League takes labor fight to federal court
Anticipating a possible antitrust lawsuit, the NHL took its labor fight against its players to federal court Friday, filing a class action lawsuit seeking to establish that its lockout of the players is legal. The NHL named 36 players as defendants, including the Lightning's B.J. Crombeen, a member of the union negotiating committee.
In a separate move, the league filed an unfair labor practice charge with the National Labor Relations Board, claiming the union has bargained in bad faith. The union's executive board is seeking authorization to give up its collective bargaining rights, a step needed before filing an antitrust suit.
Deputy commissioner Bill Daly declined to comment on the league's actions, made after the sides held a bargaining teleconference.
Union lawyer Steve Fehr said in a statement, "The NHL appears to be arguing that players should be stopped from even considering their right to decide whether or not to be represented by a union."
He declined to comment on whether the union plans to pursue a disclaimer of interest, which is similar to decertification, a tactic the NFL and NBA unions used in their lockouts last year. Disclaiming interest instantly disbands a union and does not involve the Labor Relations Board.
Yankees' luxury tax bill: $18.9 million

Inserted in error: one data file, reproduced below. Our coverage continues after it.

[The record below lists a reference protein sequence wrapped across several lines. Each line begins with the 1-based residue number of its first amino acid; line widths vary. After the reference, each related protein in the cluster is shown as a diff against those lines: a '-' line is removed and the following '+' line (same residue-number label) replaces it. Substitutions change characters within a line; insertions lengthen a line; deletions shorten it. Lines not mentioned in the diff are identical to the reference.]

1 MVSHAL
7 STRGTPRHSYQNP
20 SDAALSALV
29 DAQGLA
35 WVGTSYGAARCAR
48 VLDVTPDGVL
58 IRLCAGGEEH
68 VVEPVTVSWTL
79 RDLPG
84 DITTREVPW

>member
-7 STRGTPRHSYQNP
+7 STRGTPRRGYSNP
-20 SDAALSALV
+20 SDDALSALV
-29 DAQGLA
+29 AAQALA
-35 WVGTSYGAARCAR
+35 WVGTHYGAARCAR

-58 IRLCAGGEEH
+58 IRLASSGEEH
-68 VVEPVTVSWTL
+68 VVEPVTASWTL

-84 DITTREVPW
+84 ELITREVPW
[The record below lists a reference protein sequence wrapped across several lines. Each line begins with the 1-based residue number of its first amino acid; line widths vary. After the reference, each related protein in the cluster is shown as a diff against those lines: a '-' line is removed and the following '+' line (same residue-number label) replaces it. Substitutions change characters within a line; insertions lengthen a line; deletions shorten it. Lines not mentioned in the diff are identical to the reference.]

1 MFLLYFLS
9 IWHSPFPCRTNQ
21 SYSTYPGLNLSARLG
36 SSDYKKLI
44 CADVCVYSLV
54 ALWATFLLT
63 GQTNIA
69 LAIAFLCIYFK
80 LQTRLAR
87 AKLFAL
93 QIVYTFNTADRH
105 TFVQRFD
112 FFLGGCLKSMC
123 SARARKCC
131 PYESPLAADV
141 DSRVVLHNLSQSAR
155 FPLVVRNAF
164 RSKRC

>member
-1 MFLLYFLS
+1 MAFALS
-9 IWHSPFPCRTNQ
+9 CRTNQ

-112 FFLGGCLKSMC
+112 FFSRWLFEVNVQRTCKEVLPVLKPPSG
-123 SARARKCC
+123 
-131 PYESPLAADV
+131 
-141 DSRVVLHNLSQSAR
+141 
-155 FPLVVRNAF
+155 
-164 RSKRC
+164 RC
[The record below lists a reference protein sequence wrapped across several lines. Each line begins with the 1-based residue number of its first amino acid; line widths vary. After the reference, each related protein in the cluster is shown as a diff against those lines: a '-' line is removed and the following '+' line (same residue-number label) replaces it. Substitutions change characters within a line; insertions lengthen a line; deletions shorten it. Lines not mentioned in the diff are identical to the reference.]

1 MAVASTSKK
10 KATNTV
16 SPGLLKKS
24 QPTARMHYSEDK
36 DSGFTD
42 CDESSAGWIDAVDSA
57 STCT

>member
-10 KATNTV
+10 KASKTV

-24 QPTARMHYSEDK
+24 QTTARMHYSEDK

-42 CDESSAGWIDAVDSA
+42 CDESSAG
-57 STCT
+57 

The Yankees were hit with an $18.9 million luxury tax by Major League Baseball, the 10th straight year they will pay a penalty for their spending. They finished with a $222.5 million payroll for purposes of the tax, according to figures sent to teams Thursday and obtained by the Associated Press.
Philadelphia's payroll was second at $169.7 million, under the $178 million tax threshold, followed by Boston ($168.6M), the Angels ($160.1M), American League champion Detroit ($140.7M) and World Series champion San Francisco ($138.1M).
Around the league: Right-hander Anibal Sanchez agreed to an $80 million, five-year contract with the Tigers, reports said. … The Mets were close to completing a trade of National League Cy Young Award winner R.A. Dickey, with the Blue Jays being the front-runner, reports said.
Swimming: Ryan Lochte broke his world record in the 200-meter individual medley at the short-course world championships in Istanbul, Turkey, wining his fourth gold of the event. The former Gator won in 1 minute, 49.63 seconds, bettering his mark of 1:50.08 set in 2010. St. Petersburg's Megan Romano was second in the 100 freestyle and was part of the bronze-winning U.S. 400 medley relay.
tennis: The U.S. Open is moving the women's final to Sunday and men's to Monday next year, adding a day of rest ahead of each title match for the first time. A decision about 2014 and beyond probably will come after the 2013 tournament, USTA spokesman Chris Widmaier said.
Alpine skiing: Switzerland's Lara Gut won her first World Cup downhill, and four-time overall Cup champ Lindsey Vonn's bid for a fifth straight victory in speed events ended with a crash in Val d'Isere, France.